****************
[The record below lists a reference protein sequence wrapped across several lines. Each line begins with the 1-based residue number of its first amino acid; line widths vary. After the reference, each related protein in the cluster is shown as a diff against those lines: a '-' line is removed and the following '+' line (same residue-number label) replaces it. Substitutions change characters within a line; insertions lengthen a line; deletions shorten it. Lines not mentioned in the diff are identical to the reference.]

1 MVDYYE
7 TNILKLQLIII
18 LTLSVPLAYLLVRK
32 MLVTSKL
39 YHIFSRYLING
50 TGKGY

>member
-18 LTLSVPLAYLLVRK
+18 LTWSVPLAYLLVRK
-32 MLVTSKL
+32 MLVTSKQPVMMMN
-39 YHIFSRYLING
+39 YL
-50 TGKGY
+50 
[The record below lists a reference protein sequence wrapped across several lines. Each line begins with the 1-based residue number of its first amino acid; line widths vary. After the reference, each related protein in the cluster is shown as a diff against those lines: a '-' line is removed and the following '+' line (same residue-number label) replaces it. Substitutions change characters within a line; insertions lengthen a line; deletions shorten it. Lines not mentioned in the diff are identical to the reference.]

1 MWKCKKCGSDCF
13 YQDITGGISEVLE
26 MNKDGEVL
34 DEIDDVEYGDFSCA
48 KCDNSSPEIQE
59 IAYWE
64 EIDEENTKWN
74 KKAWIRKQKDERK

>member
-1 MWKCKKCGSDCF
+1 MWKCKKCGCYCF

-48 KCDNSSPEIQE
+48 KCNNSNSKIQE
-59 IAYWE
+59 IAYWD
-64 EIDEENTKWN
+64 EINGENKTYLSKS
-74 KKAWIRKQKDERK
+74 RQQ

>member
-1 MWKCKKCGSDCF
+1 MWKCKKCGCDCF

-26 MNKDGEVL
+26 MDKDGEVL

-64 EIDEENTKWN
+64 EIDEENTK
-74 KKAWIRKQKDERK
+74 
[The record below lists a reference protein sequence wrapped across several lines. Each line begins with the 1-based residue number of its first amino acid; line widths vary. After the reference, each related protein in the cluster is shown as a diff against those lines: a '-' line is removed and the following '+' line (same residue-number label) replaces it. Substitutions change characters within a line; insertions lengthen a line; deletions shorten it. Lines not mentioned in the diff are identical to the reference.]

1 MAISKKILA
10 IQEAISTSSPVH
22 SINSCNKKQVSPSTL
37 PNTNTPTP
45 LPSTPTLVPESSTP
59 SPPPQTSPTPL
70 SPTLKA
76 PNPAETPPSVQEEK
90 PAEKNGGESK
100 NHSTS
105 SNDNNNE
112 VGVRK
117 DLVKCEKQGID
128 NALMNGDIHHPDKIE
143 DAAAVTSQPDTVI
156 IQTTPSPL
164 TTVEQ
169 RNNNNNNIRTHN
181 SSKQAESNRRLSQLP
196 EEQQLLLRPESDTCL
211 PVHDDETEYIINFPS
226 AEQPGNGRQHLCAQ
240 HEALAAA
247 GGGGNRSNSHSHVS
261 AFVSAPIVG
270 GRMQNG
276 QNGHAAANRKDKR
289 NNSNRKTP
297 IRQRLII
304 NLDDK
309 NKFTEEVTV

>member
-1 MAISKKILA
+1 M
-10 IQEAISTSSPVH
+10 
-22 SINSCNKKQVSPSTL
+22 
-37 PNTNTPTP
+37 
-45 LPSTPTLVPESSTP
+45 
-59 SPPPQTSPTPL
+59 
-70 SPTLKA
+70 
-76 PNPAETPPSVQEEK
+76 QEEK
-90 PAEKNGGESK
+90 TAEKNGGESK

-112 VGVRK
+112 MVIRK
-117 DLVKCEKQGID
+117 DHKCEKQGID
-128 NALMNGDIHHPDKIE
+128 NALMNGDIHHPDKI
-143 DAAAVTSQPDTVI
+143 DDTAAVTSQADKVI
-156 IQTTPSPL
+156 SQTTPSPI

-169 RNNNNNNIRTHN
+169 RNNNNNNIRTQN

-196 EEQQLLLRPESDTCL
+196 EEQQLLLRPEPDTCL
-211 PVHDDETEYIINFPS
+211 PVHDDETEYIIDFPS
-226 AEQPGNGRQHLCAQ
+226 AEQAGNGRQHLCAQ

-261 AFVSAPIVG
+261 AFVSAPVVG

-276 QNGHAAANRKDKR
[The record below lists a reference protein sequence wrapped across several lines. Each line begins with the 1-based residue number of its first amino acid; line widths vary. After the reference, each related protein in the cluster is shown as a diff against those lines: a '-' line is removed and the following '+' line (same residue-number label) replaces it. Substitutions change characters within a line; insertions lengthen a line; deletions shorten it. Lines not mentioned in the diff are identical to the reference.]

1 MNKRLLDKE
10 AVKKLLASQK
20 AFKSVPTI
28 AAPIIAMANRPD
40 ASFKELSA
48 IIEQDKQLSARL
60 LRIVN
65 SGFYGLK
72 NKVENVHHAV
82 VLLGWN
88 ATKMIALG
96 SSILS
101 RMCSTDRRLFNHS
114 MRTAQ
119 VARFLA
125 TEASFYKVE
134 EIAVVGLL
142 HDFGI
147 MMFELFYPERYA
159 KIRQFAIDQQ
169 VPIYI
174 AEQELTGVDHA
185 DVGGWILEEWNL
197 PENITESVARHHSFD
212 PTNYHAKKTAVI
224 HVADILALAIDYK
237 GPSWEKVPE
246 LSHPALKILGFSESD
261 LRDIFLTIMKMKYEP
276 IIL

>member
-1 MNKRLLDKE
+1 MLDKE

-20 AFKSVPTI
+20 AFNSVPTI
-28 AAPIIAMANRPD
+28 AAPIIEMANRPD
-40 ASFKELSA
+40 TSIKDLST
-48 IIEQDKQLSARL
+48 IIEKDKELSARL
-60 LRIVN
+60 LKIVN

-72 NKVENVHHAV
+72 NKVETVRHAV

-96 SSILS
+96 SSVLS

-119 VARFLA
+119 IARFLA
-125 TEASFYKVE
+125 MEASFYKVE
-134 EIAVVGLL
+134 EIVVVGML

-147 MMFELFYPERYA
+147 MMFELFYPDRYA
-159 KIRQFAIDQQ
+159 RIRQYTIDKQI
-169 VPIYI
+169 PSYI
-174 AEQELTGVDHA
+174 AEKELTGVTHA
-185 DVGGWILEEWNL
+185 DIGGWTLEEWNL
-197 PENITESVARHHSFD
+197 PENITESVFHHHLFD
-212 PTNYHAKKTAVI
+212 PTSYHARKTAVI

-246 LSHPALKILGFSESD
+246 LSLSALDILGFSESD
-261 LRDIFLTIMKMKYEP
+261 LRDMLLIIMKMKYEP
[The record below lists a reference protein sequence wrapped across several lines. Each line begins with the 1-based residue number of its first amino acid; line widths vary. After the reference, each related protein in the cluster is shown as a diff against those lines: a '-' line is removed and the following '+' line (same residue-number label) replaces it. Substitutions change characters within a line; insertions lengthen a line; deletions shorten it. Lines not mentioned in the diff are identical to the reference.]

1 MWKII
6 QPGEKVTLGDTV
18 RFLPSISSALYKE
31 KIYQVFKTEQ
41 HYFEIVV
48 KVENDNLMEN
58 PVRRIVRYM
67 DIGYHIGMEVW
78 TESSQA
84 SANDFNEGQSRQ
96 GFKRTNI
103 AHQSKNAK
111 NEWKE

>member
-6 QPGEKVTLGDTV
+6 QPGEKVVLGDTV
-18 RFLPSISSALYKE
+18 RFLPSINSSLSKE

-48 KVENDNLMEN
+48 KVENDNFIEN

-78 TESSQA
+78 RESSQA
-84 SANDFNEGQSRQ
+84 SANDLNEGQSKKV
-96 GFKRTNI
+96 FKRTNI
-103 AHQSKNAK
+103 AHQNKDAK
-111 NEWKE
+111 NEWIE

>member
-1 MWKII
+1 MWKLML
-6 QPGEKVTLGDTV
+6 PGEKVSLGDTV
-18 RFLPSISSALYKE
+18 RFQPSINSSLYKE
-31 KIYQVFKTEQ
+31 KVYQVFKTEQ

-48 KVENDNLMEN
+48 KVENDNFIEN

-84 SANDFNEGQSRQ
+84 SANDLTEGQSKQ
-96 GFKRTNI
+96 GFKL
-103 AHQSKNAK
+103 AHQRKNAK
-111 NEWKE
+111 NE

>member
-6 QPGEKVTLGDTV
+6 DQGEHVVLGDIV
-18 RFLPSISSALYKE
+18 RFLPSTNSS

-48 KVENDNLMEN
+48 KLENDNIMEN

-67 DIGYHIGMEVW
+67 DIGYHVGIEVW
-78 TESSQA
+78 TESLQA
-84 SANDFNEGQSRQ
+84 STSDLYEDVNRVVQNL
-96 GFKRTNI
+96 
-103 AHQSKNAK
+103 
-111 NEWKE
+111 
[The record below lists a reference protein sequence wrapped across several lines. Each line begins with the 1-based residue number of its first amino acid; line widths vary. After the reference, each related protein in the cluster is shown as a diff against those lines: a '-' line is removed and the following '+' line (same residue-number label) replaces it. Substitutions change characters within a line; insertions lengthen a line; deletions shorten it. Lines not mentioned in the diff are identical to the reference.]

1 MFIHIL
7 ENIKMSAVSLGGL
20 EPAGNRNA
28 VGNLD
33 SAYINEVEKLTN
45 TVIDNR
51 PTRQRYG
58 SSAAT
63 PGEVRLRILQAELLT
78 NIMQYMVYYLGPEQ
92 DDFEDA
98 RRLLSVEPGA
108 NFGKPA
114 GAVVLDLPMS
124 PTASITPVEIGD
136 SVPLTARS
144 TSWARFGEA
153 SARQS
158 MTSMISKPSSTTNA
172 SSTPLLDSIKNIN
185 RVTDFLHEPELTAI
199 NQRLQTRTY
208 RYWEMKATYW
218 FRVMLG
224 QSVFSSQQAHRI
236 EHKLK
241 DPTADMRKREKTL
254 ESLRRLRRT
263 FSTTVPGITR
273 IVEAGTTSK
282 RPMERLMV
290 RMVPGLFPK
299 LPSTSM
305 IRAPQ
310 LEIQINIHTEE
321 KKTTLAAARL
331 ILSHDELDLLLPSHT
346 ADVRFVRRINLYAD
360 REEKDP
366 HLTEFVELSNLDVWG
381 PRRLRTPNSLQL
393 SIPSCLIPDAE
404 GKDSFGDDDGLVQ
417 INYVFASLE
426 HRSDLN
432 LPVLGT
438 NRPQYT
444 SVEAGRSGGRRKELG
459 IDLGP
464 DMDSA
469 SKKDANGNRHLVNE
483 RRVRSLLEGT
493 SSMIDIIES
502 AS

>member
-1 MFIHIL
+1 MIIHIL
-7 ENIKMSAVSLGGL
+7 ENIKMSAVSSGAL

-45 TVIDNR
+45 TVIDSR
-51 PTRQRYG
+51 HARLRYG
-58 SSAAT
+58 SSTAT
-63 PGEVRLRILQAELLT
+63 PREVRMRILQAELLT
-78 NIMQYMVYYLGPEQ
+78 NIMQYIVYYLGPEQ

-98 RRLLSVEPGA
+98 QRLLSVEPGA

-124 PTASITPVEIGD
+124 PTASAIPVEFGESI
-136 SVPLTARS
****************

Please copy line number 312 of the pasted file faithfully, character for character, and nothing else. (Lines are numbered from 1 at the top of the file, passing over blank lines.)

493 SSMIDIIES